Song is aggressive and powerful, but extremely raw, the sort of fresh-faced youngster who Arantes can dramatically upend. “Sertanejo” is extremely durable and dangerously tricky, well-equipped to exploit the myriad openings Song leaves in his aggressive pursuit of the finish. He can control the stand up with his Muay Thai and lock up an armbar in a heartbeat should Song hit the deck or try to take him there.

Song has real potential, but he’s up against a taller, longer, more experienced veteran who can survive the early onslaught and end things as soon as he lets up. Arantes wraps up a submission late in the first.

Prediction: Arantes via first-round submission

145 lbs.: Rolando Dy vs. Shane Young

Rolando Dy (9-6) ran into some bad luck in his first two UFC appearances, as an eye injury cut short his fight with Alex Caceres and a point deduction against the aforementioned Ishihara turned what would have been a majority draw into a unanimous decision loss. He finally entered UFC’s win column in Nov. 2017 with a decision over Wuliji Buren in Shanghai.

“The Incredible” will give up three inches of reach to Shane Young (11-4).

“Sugar” Shane brought a five-fight win streak into his UFC debut, a short-notice bout with top prospect Alexander Volkanovski. Though he lasted the distance, he struggled with his foe’s wrestling en route to a decision loss.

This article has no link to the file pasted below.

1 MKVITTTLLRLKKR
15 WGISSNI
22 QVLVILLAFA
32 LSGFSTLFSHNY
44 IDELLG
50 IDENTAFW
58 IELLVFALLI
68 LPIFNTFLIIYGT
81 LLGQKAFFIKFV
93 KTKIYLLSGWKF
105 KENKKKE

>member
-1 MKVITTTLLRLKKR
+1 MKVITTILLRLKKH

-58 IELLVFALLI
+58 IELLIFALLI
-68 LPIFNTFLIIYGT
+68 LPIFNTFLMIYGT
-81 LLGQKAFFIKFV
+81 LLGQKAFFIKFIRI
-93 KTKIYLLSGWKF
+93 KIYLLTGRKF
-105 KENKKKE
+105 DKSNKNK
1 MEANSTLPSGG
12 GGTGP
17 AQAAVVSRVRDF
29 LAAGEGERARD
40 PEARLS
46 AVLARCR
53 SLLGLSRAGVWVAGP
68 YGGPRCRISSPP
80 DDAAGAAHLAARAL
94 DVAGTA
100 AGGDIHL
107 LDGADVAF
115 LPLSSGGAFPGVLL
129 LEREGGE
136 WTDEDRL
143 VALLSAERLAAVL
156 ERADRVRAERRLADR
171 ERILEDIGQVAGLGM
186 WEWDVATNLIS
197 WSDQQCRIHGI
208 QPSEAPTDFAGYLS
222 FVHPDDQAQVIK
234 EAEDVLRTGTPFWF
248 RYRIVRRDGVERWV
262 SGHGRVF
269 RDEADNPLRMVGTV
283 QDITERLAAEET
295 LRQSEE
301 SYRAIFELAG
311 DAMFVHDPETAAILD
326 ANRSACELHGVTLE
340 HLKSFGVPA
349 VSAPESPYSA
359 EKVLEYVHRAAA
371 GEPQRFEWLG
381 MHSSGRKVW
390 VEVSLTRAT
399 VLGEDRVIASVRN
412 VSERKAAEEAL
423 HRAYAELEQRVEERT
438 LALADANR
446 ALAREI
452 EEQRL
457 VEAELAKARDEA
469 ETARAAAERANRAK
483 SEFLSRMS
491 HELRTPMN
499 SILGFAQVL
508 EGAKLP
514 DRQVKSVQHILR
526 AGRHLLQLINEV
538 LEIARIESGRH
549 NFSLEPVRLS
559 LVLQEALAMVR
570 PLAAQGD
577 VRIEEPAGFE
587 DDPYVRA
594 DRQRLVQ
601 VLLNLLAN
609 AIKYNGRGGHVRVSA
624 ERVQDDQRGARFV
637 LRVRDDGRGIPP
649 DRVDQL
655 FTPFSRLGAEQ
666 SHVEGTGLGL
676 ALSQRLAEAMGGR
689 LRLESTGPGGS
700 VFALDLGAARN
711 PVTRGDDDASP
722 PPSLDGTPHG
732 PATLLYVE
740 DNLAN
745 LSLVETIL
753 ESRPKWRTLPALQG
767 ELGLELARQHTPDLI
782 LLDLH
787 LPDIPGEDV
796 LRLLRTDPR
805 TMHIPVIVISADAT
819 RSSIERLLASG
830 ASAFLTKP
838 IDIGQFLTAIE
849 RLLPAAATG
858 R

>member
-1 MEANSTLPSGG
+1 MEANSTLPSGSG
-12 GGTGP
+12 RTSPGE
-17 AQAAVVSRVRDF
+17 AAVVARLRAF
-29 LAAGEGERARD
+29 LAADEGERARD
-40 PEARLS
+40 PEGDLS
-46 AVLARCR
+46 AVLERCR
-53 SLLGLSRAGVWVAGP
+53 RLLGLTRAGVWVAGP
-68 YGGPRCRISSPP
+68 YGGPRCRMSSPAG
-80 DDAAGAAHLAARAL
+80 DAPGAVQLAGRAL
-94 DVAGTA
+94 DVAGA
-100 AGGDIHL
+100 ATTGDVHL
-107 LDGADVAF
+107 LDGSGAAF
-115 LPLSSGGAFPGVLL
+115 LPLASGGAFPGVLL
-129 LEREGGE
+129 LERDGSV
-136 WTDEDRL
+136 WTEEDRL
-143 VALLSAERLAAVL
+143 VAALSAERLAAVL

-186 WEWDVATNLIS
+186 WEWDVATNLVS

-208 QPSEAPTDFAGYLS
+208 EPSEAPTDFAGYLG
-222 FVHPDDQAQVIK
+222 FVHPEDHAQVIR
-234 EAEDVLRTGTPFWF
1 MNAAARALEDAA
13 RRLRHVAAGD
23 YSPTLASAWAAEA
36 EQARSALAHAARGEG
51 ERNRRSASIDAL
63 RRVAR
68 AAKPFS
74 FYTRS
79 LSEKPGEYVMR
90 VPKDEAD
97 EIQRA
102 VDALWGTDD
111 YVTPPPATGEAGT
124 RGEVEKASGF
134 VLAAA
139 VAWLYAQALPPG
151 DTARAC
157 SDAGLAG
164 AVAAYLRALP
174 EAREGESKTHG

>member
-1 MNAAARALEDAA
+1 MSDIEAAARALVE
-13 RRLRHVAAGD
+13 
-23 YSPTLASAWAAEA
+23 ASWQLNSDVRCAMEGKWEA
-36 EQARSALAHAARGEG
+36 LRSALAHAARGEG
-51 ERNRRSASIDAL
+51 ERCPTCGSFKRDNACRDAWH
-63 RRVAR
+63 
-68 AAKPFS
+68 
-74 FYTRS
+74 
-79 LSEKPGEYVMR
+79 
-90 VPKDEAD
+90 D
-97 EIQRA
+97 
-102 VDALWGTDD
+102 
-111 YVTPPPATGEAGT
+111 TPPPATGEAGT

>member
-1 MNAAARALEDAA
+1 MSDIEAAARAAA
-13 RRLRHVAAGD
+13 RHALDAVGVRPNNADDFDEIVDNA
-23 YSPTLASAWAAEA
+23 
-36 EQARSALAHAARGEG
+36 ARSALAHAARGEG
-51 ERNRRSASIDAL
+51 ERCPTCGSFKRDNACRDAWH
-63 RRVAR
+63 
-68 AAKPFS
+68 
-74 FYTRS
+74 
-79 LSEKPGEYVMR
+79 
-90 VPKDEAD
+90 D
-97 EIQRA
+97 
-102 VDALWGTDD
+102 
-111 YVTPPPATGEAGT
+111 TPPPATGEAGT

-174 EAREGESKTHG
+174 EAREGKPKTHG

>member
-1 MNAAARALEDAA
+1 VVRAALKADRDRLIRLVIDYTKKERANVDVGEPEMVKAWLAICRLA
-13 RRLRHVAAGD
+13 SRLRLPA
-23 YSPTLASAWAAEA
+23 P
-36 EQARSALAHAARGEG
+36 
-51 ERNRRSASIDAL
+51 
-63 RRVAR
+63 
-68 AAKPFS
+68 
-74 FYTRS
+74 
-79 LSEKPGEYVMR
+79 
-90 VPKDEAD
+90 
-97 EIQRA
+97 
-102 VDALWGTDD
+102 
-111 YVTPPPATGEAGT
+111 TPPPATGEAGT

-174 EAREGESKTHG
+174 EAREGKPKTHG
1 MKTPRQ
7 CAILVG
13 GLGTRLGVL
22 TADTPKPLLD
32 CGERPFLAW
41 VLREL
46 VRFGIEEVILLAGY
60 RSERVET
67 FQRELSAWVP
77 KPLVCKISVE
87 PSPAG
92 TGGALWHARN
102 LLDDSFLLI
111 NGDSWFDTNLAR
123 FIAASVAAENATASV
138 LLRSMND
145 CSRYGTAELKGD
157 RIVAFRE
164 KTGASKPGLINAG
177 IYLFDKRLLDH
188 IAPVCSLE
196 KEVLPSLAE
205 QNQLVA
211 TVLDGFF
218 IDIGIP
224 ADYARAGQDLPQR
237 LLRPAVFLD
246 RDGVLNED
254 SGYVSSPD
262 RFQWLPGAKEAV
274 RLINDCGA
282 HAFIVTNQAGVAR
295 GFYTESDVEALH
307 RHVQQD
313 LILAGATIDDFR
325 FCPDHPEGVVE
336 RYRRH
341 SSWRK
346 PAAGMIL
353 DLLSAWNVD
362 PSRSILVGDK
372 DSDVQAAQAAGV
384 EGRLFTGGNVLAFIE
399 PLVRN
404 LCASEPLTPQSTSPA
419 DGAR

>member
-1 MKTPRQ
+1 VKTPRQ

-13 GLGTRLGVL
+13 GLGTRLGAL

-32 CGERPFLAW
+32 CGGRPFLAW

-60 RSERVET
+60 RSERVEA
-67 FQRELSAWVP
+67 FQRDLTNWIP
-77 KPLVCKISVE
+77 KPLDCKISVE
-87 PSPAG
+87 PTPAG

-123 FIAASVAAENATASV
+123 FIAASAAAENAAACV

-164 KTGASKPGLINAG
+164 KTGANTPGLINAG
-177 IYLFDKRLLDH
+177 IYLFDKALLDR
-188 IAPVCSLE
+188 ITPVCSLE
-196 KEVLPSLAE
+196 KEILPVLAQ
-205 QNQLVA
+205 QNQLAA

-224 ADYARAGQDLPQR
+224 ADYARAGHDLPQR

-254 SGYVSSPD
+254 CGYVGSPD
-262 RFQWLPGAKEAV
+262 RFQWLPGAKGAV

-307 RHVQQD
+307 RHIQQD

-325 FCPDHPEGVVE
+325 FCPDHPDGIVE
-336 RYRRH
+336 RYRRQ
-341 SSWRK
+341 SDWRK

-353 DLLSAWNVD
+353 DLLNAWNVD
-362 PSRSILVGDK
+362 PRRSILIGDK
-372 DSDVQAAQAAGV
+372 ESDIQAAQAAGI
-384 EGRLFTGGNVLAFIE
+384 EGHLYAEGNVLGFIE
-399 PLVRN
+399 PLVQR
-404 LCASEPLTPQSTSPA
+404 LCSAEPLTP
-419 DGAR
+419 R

Five of his professional wins have come by form of knockout.

This should be fun! Young’s a striker by trade and should be willing to engage Dy on the feet. Unfortunately, that’s a mixed blessing for “The Incredible,” who has a terrible habit of getting dropped. Even if things do wind up going the Filipino’s way on the feet, even Ishihara was able to take him down, meaning Young should have little trouble mixing things up and disrupting Dy’s rhythm.

Young’s the more durable of the two and can grapple if necessary. He controls the striking and mixes in a takedown or two to win the decision, possibly dropping Dy once or twice along the way.

Prediction: Young via unanimous decision

170 lbs.: Hector Aldana vs. Song Kenan

Hector Aldana (4-0) picked up three stoppages in four wins to earn a spot on The Ultimate Fighter (TUF): “Latin America” 2, where he represented Team Kelvin Gastelum. He defeated Alvaro Herrera in the elimination round, but suffered a submission loss to Enrique Marin in the semifinal round.

He stands three inches shorter than Song Kenan (13-4) at 5’9.”

“The Assassin” actually entered UFC on a two-fight losing streak, falling to Elnur Agaev and kickboxing standout Brad Riddell. He got back on track in his UFC debut with an upset knockout of Bobby Nash that took him just 15 seconds.

Nine of his 11 finishes have come in the first round.

Aldana has not had a professional fight since 2013 and two of his four wins came over guys making their debuts. Song may be a flawed fighter, but at least he’s got a solid punch and a boatload of experience.

On the more substantive side of things, Aldana doesn’t appear to have any takedown defense whatsoever and doesn’t look superior on the feet. Song takes him down early and locks up a quick submission.

Prediction: Song via first-round submission

Whether live or at an actually reasonable hour, there’s plenty here worth checking out. See you Saturday, Maniacs!

Remember that will deliver LIVE round-by-round, blow-by-blow coverage of the entire UFC Fight Night 132 fight card this weekend, starting with the Fight Pass “Prelims” undercard bouts at 4:30 a.m. ET, before the main card start time at 8 a.m. ET, also on Fight Pass.

Current UFC “Prelims” Prediction Record for 2018: 80-38